What Is Private LTE Network Architecture?
Private LTE is a miniature version of a public LTE network and functions much like its macro cousin with similar user experience. However, private LTE networks cover a much smaller area. The data in them stays on the premises, offering a potential advantage for many enterprise verticals, especially those that require low latency and high levels of data security.
The Building Blocks of Private LTE Networks
Individual private LTE networks are designed based on specific use cases, but they share these common elements:
- LTE Small Cells (eNodeB)
Devices within a private LTE network depend on localized base stations or small cells to ensure connectivity. LTE connectivity utilizes evolved NodeBs (eNodeBs), a step up from the previous NodeBs used in 3G. eNodeBs are base stations designed to manage connectivity for all devices in the sector. Compared with Wi-Fi, private LTE networks require far fewer base stations to ensure coverage for the same physical area.
- Evolved Packet Core (EPC)
The EPC is the core network of an LTE system. In a private LTE network, it can be located in servers on-premises or hosted as a SaaS offering. 3GPP designed the EPC to support “flat architecture,” which sidesteps the previous need for protocol conversion and increases data handling efficiency. Flat architecture makes private LTE extremely adaptable to onsite networking needs in a variety of verticals. Gateways manage data traffic and connect the private LTE network to the cloud. Local traffic stays onsite, but through a packet data network (PGW) gateway, the private network maintains a link to the outside world. The PGW provides data oversight such as packet filtering and serves as a connection point between 3GPP and non-3GPP technology.
Private LTE Architecture Variations across Verticals
Private LTE networks can be built on either licensed or unlicensed bands. There is much flexibility in network size, the number of connected devices and coverage area. Let’s take a closer look at what private LTE network architecture could look like in a few industry verticals:
Often located in remote areas, mining sites pose a connectivity problem because they may be out of reach of public networks. However, mining stands to benefit significantly from modern efficiencies, such as automation. Private LTE networks can provide the dependable connectivity needed to run automated equipment and sensors designed to enable predictive maintenance. Mining sites can achieve complete coverage with far fewer base stations than Wi-Fi requires, and can add voice over LTE (VoLTE) and push-to-talk applications to support local voice communications onsite. With private LTE, mining operators can also prioritize critical traffic over the network, support all their systems in a single wireless network and position LTE base stations deep inside mines or outside of blast areas for added safety.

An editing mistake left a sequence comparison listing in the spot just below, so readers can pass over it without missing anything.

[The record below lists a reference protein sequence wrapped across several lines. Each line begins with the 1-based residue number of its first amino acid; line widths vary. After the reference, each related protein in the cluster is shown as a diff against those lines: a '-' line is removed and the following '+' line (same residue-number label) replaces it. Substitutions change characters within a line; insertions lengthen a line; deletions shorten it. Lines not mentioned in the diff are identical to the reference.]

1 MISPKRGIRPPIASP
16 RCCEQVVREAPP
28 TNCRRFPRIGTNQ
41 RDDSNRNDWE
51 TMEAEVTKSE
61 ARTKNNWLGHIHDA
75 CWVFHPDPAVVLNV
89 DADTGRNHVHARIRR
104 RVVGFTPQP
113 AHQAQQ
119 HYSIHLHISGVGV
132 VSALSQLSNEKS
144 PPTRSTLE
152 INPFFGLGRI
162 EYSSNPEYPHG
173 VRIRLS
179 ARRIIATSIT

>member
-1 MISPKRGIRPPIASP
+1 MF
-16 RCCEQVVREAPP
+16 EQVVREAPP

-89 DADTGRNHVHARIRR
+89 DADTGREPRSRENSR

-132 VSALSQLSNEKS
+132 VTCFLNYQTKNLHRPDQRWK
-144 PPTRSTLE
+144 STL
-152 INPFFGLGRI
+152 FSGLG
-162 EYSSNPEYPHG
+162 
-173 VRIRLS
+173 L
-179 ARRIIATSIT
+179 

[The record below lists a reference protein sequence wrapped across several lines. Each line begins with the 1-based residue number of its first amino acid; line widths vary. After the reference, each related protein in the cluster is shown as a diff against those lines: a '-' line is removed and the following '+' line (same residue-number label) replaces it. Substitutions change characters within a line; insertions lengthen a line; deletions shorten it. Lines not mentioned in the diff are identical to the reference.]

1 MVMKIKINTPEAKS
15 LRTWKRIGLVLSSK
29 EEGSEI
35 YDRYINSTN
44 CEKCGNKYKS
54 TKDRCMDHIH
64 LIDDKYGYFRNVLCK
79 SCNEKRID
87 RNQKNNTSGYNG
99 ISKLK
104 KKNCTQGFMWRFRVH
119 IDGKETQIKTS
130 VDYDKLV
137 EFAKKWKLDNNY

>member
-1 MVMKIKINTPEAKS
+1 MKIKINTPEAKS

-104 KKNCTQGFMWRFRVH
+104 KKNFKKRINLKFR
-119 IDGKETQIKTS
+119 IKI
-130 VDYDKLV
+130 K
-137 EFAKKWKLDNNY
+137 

Factories and Warehouses
As factories move toward IIoT and Industry 4.0, connectivity is key to their success. Private LTE can support a high density of devices and sensors required to achieve a connected factory or warehouse. LTE data speed is enough to enable video surveillance, sometimes equipped with AI or machine vision. Because the network is on the premises, it also provides a higher level of security, keeping all data within the factory network and eliminating outside vectors of attack. Operators can choose the spectrum model that’s best for the application, ensuring that there will be no network interference. A single LTE base station may be enough to connect more than a thousand devices on a factory floor. The solution can be scaled easily when more access points are needed. If an enterprise has multiple sites, the local LTE network can be integrated with a wide-area LTE network.
Retail and Large Venues
Large venues and retail stores need reliable connectivity for their staff and customers. Many are also running more connected equipment, including shelf sensors, point of sale (POS) systems, people counting and more. Having an EPC onsite minimizes latency and ensures that data remains secure.
Airports and Seaports
As they are typically a combination of indoor and outdoor environments, airports and seaports benefit from private LTE’s flexible coverage options. The LTE signal’s permeability, particularly in lower and mid bands, helps ensure that devices stay connected even when they’re deep inside parked aircraft or docked ships. Private LTE also supports smooth, secure roaming between and within public and private networks, ensuring that devices on the move — like those in airport trams or refueling trucks — remain connected.
Telit: An Industry-Leading Expert in Private LTE
Telit, a global enabler of the Internet of Things (IoT), has vetted experience helping organizations support the development, commercialization and adoption of LTE and 5G solutions. Telit was the first top-tier IoT and mobile broadband module vendor to join the CBRS Alliance to help drive innovation and the adoption of private LTE networks, giving enterprises new options for site, campus and office wireless networking.